The Free Press, Mankato, MN

Local News

January 6, 2012

For Walz, optimism erases gridlock

MANKATO — Midway through his third term, U.S. Rep. Tim Walz said Friday that Congress has earned its historically low approval ratings but is hopeful the worst of the partisan gridlock is past.

“This really intense partisanship — I know I’m being a little optimistic in an election year, but — I think has run its fevered course,” the Mankato Democrat said.

But as Walz looked back at the 2011 congressional session and ahead to 2012’s session and general election during an interview with The Free Press, members of Occupy Mankato were protesting at his congressional office and looking to get arrested in an act of civil disobedience. In the end, two people were cited for trespassing and escorted out of the building.

The Occupy Wall Street movement follows a Tea Party uprising that sent a bevy of new and deeply conservative lawmakers to the House, giving Republicans control for the first time in Walz’s tenure.

Walz applauded the activism of the Occupy Mankato group, which was protesting civil liberties restrictions included in the National Defense Authorization Act.

“Much like the Tea Party, when citizens are engaged in the political process, we want that to happen,” he said. “We want them to put their issues forward.”

Political activism is preferable to simple cynicism, according to Walz.

“It’s not healthy in a democracy to have people distrust their banks, distrust their elected officials, distrust the media,” he said. “That’s not healthy.”

But whether it’s the left or the right, a willingness to compromise when seeking solutions to crucial problems has to be the ultimate goal, Walz said. And the absence of that willingness is at the heart of gridlock that infected Congress in 2011.

“It’s been a challenging year, a challenging year for the American public,” he said. “... One crisis after another, a lot of brinkmanship over statesmanship.”

The summer brought the standoff over raising the debt limit, which caused stock market declines and a drop in the nation’s credit rating. The fall brought the failure of the congressional supercommittee to reach agreement on a debt reduction plan. Winter brought a stalemate on extending the payroll tax cuts that benefited about 160 million Americans.

There was no new farm bill, no new highway funding bill, no landmark deficit reduction agreement and very little public approval for Congress.

“I’m certainly hearing an earful of that,” Walz said. “The public is demanding effectiveness. And it’s not just based on ideology. ... I hear from a lot of self-identified independents and moderate Republicans who want to see something get done.”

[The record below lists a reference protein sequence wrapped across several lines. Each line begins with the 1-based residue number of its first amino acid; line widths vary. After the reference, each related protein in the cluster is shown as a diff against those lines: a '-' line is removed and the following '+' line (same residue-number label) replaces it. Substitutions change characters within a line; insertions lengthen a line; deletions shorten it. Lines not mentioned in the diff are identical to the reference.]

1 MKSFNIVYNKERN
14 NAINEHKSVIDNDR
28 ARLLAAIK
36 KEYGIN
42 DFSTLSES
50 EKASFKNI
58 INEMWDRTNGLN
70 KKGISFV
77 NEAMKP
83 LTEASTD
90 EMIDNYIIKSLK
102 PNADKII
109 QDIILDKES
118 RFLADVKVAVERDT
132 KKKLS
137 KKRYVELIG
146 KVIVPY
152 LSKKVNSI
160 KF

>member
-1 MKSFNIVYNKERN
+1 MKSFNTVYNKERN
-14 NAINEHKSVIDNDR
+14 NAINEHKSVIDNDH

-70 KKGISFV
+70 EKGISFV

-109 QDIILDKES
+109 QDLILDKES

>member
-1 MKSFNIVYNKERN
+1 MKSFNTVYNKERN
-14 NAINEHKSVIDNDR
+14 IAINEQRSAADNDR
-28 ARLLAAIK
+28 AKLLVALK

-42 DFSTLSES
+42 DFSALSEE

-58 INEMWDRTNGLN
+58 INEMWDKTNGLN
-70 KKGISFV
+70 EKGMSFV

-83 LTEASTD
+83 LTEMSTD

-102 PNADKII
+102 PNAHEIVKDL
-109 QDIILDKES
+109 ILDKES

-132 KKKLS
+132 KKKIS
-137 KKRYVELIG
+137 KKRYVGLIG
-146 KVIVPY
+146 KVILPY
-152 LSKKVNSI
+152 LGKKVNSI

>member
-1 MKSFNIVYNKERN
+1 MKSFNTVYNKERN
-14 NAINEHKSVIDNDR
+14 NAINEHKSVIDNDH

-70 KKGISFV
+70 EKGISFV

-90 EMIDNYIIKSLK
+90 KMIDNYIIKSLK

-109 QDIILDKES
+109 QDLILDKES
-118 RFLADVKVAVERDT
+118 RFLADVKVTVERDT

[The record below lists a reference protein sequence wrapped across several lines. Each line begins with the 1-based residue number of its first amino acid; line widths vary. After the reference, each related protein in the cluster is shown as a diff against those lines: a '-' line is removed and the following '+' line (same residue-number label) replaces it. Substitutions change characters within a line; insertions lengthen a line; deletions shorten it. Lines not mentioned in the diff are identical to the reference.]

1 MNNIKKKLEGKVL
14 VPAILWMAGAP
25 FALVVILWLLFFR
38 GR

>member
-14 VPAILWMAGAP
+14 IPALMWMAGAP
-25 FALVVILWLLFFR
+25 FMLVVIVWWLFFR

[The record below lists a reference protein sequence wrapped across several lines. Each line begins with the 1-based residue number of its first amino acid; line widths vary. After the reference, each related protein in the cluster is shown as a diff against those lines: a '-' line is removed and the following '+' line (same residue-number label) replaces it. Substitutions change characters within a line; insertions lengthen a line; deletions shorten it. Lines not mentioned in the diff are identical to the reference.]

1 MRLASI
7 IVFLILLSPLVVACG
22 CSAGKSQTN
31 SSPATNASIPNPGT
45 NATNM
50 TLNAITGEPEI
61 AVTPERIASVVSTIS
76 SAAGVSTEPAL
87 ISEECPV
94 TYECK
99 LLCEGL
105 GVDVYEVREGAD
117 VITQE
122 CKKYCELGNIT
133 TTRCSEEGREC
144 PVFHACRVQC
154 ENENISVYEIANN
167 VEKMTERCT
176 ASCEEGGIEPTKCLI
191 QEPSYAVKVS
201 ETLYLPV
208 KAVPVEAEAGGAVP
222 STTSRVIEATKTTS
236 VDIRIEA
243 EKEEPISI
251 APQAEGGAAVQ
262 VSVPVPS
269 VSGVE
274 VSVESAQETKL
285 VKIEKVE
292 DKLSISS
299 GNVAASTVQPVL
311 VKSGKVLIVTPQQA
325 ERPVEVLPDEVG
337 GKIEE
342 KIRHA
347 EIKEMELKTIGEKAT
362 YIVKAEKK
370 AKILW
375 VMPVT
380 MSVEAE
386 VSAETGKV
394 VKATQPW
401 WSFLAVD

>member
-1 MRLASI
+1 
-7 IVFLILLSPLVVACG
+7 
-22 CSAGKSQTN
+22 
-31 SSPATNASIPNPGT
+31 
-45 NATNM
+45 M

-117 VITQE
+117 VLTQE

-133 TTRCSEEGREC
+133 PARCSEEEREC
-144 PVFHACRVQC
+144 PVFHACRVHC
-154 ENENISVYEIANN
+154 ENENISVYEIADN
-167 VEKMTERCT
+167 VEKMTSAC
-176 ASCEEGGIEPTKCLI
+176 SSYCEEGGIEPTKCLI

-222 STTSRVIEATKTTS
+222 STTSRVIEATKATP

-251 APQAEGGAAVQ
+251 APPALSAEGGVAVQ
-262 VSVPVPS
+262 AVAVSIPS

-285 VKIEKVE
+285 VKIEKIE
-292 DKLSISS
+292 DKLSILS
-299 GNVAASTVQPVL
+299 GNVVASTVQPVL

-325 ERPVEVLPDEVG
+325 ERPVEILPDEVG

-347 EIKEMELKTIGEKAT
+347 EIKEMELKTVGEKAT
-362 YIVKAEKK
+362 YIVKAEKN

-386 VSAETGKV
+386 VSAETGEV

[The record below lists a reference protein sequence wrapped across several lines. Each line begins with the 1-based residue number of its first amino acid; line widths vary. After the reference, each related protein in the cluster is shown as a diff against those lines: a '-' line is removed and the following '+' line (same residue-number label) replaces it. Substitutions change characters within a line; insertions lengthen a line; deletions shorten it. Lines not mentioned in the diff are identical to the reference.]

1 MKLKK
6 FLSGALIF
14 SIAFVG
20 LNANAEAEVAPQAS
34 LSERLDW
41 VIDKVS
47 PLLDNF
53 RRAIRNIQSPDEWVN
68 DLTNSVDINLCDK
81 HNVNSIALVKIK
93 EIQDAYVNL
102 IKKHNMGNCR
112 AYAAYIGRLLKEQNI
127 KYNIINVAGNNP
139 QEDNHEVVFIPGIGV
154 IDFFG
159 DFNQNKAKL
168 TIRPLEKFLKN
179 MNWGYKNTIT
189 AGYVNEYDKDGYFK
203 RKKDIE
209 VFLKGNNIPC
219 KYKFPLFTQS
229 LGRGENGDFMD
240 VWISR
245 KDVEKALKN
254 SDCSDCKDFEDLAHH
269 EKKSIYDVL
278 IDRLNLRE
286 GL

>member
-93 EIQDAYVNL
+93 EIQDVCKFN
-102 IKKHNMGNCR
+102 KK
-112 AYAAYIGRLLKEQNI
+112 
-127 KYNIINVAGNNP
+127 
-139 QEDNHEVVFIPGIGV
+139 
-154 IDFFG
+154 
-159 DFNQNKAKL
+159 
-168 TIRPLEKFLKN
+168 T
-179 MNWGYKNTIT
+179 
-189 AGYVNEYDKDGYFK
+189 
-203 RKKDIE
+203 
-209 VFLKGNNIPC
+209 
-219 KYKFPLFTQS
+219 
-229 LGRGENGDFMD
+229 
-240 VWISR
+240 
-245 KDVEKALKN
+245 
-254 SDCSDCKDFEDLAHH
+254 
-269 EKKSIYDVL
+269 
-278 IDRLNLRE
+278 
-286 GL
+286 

Constituents aren’t blaming him directly.

“When I’m not around, they may,” he said, laughing.

But Walz has a list of examples that he believes demonstrate his willingness to compromise, the National Defense Authorization Act among them. He also pointed to his vote — joining just 9 other House Democrats — for a Republican alternative to the payroll tax cut extension pushed by President Obama and the Democratic-controlled Senate.

The Republican plan included a provision that would have pushed Obama to approve the controversial Keystone oil pipeline, opposed by environmentalists, that would move oil from Alberta to Texas.

“I’m willing to compromise on Keystone and a few of those, even though politically it isn’t very helpful,” he said.

Making progress on some of the stickiest problems facing the country — like debt reduction — is going to require both parties to make concessions, according to Walz. After a year where there wasn’t much of that, he’s hoping Americans are sending that message to every lawmaker.

“I’m hoping that all of us got an earful on ‘Quit it!’ That’s what I heard, ‘Quit it!’ and ‘Compromise.’”

With an election looming on Nov. 6, members of Congress had better generate at least a few bipartisan accomplishments in the next 10 months, according to Walz.

“Because keep in mind, that 11 percent approval rating falls on both sides of the aisle,” he said.

A highway funding bill would be a good start, as would his STOCK Act — which prohibits lawmakers and congressional staff from using non-public inside information to enrich themselves in the stock market, said Walz, who is optimistic both will be enacted in 2012.

The former West High School social studies teacher already has a pair of Republicans itching to take him on in the general election — former state Rep. Allen Quist of St. Peter and state Sen. Mike Parry of Waseca.

Walz expects a tough re-election fight but ultimately believes his work — and his willingness to compromise — will win him another term. The passions of the Tea Party and Occupy movements are overshadowed by the broader public’s support for lawmakers looking to fix the nation’s problems, according to Walz.

“My guess is these things are fleeting, they go back and forth,” he said of protest movements. “But what the country needs is that ability to actually get some of the basic things done.”

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